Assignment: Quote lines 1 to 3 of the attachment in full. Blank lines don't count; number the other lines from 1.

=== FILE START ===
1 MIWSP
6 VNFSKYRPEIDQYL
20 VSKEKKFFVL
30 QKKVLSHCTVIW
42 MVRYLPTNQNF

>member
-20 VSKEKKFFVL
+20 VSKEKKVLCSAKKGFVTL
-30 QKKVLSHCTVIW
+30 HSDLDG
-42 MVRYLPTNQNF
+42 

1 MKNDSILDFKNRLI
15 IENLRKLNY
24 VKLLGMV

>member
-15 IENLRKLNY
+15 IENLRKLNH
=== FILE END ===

1 MIWSP
6 VNFSKYRPEIDQYL
20 VSKEKKFFVL